The human rights framework encompasses the best of Socialism and Democracy, giving us a vibrant political and moral way to conduct our lives with the protection of human rights laws. It makes so much sense.
It is a painful wonder to me why many working to change the world do not use this powerful tool for action. Is it because many international human rights organizations focus mostly on violations and do not bring a comprehensive message to all of us who yearn to realize our hopes and expectations embedded in the rich and powerful human rights agenda? (Indeed economic colonialism is alive and thriving, and genocide did not vanish. There is much to be cynical about. This, fortunately, does not prevent me from being a fanatic about human rights.)
Having facilitated programs in 60 countries for the last 20 years, I find it so gratifying and amazing how people develop systemic analysis and critical thinking when introduced to human rights as a way of life. Can we do it in the U.S.? People spontaneously distinguish symptoms and causes. Honest discussions between women and men about patriarchy and the causes of human rights violations lead to critical thinking and changing attitudes and behavior necessary for sustained realization of human rights. (The good news is that the City Council of Washington, DC, following a learning program throughout the educational system, and now entering the larger community, has declared Washington, DC a Human Rights City.)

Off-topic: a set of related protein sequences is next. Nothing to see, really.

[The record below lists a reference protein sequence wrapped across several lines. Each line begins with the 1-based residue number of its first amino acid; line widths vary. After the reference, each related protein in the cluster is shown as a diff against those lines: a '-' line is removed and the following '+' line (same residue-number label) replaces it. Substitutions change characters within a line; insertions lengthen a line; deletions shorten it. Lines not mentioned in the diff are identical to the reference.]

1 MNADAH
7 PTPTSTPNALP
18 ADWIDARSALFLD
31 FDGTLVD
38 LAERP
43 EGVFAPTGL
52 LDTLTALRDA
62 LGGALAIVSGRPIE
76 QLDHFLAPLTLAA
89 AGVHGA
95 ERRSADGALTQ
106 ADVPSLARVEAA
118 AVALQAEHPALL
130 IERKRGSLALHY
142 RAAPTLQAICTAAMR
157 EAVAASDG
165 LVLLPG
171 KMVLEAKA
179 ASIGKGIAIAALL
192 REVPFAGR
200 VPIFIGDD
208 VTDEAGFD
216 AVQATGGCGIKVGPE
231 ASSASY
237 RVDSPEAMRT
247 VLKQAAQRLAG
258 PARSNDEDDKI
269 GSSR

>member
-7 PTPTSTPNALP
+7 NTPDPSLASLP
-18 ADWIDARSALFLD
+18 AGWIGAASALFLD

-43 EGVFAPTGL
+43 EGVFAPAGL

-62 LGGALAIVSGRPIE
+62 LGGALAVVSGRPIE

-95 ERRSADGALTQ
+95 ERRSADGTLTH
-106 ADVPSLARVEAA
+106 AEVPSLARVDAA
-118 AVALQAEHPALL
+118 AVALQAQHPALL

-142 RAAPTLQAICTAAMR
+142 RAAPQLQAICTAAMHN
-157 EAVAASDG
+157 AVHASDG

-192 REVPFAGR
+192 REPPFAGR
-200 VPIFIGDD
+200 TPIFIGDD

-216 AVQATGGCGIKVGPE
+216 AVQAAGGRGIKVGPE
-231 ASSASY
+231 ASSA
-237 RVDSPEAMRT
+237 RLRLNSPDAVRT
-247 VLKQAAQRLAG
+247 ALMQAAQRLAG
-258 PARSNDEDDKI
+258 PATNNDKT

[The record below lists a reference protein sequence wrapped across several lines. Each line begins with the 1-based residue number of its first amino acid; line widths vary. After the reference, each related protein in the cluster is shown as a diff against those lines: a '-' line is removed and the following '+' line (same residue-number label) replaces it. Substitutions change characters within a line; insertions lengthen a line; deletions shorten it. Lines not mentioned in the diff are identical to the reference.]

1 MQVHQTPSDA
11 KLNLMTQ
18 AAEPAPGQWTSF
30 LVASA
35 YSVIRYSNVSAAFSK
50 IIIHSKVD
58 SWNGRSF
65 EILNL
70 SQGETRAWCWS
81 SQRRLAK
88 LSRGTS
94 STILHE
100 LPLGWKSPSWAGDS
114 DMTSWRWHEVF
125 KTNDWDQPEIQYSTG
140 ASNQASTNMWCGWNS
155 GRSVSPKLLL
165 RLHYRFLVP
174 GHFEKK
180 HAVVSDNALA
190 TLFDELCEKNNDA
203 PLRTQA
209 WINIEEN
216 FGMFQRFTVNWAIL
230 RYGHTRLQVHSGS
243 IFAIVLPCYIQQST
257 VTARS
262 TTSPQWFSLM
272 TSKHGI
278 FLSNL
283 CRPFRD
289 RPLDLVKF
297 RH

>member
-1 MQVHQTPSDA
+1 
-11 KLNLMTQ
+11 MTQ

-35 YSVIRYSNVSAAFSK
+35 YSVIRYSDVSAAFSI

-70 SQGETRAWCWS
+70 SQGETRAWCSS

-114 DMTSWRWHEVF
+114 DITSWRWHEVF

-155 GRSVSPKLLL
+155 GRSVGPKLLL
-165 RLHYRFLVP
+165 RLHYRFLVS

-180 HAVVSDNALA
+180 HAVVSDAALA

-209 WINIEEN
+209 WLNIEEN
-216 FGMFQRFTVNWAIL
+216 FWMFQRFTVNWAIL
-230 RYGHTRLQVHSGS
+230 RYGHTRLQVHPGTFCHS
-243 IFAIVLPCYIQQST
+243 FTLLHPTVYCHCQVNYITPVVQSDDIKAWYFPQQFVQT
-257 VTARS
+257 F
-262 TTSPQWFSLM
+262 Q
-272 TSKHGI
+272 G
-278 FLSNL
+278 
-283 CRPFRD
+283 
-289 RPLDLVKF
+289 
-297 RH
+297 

Human Rights are the banks of the river where life can flow freely, and when the floods threaten us, people who know human rights strengthen the banks, avoiding the floods. A grassroots movement sharing the knowledge of human rights will strengthen the banks of the river.
There is no other option!
Shulamith Koenig is the Founding President, PDHRE, People's Movement for Human Rights Learning